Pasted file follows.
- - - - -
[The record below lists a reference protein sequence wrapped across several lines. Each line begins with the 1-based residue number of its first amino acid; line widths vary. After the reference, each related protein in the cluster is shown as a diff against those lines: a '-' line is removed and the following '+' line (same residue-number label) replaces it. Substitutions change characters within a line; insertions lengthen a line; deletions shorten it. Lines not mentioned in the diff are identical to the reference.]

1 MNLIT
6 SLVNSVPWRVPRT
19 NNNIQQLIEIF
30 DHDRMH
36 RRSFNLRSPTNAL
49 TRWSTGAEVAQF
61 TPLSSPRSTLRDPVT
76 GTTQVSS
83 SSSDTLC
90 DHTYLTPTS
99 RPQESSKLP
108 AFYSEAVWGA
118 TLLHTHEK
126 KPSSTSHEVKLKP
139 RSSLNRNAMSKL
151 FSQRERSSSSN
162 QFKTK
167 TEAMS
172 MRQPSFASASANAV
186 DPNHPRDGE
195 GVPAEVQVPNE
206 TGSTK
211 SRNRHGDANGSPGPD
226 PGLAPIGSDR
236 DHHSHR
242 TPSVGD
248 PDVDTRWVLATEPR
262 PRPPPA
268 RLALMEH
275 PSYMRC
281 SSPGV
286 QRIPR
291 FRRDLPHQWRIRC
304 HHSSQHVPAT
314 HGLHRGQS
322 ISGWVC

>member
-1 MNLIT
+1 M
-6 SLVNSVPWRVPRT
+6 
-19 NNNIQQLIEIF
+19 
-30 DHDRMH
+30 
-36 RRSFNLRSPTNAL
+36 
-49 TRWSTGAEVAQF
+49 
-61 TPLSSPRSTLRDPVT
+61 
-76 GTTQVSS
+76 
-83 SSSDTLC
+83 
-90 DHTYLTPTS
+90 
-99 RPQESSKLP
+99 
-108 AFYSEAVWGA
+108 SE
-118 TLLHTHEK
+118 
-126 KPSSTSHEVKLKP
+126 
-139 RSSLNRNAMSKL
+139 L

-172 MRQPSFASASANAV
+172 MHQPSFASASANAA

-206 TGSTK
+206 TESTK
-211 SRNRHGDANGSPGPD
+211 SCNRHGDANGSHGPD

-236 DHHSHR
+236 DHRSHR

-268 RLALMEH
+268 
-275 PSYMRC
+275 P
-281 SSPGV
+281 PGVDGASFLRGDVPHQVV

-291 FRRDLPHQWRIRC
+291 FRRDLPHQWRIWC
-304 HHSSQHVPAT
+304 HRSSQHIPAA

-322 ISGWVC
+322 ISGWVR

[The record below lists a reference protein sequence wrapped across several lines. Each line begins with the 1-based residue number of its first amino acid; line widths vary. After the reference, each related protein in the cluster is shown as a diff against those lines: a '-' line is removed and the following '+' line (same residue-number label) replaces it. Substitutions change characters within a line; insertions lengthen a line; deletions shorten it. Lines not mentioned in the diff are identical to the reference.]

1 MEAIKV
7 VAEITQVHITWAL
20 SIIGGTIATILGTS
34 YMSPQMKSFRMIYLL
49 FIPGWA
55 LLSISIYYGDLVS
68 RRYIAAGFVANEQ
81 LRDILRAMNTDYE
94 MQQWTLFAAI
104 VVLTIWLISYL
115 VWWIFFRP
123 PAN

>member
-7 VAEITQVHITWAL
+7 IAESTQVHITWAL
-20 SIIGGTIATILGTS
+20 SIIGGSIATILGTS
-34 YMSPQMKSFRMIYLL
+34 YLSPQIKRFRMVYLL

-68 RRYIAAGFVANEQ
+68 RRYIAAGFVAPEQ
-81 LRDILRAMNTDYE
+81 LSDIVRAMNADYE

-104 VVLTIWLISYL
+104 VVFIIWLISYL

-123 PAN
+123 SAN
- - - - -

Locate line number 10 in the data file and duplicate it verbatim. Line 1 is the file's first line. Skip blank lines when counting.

83 SSSDTLC